For a customer I made a small coat-of-arms in Udelfanger sandstone. Since this time no mantling and helmet were added, I chose a somewhat more baroque shield shape to make it a lively relief. I also tried to give the shield a nice bulge, to create an interesting shape with curled edges as if it were a scroll.
Because of the small size of the crest stone, it took a lot of care to get all the details clear cut. It is designed to stand out by strong shadows. This small stone crest will end up in the top of a facade, so the shadows will be important in order to recognize the picture. To enhance the contrast I therefore 'pointed' the background of the coat of arms, ie I've beaten small pits with hammer and point chisel in the background. The rough surface makes the smooth shield stand out well.
Beeldhouwerijblog.nl is the blog of Koen van Velzen, sculptor in stone and bronze. Look up my website as well: beeldhouwerijvanvelzen.nl
It seemed nice to sum up this year of sculpting in some words and pictures. Not in chronological order, because my work sometimes jumps from one thing to another, for often suddenly urgent commissions come in between. I like it that way too, I love things being a bit unpredictable! But only when there's not too much pressure on things.
After my last post on this blog, it has remained silent for far too long here. But not because I haven't done anything! On the contrary, it's been way too busy to report it all.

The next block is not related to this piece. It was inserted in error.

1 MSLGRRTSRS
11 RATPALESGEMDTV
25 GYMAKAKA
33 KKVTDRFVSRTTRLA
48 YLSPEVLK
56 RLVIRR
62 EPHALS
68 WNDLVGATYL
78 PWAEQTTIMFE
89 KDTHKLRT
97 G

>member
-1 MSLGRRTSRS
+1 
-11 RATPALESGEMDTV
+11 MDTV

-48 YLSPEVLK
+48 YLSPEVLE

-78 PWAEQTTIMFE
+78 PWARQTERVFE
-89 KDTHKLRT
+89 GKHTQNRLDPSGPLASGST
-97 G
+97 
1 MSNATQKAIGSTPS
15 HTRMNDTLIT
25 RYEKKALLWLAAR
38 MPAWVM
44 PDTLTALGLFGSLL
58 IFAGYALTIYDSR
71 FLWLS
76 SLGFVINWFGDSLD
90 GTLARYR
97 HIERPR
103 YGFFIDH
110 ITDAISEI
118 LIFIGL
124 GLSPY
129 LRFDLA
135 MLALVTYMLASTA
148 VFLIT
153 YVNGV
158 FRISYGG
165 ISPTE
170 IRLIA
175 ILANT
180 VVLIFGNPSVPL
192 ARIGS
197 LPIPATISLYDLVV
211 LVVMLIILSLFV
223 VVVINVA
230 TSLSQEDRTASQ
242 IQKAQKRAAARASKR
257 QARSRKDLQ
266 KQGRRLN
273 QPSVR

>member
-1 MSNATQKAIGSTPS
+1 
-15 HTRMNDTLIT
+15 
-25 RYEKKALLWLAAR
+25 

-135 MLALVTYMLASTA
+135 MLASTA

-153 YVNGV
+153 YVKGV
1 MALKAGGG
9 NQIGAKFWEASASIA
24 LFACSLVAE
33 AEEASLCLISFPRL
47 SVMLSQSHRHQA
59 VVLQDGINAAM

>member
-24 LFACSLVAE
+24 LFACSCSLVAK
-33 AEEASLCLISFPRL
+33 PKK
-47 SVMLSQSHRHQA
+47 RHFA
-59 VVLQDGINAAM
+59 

Gallery -click on a photo to see it larger-
2. Mantling on the right-rough shaping
3. All components are roughly carved
4. sharpening everything
So I've been working on the carving of another coat-of-arms in Bentheimer sandstone. The design was almost the same as the previous one, but this one would would be suspended from a wall. Therefore, it was carried out lighter, without an edge to the relief and with a thinner base of 3 cms thick.
A Bentheimer sandstone coat of arms. Dimensions of the relief 40 x 50 x 18 cms, of which the relief part is carved 10 cms deep. Clearly can be seen that this stone is a natural product, as evidenced by the light brown traces of an iron deposit. This does otherwise not harm the preservation of the stone. This coats of arms relief stone is placed on the inside of a solid garden wall with cappings. …Read the whole article… →
Of the coat-of-arms I recently carved in sandstone, I also took a number of video recordings. Read here↑ more about this project, and below a few links to a number of previous coats of arms: …Read the whole article… →
These past few weeks I carved a family coat of arms in stone for a customer. It was a top quality piece of stone, as I found out soon enough: I never encountered such a rock hard piece of Belgian blue stone (arduin) in my previous works. This piece therefore more than deserved its name of ‘petit granit‘ by right then. It tested my skills to the limit, I have to say, and also my chisels; frequently the tungsten carbide chisel chipped at its cutting edge. …Read the whole article… →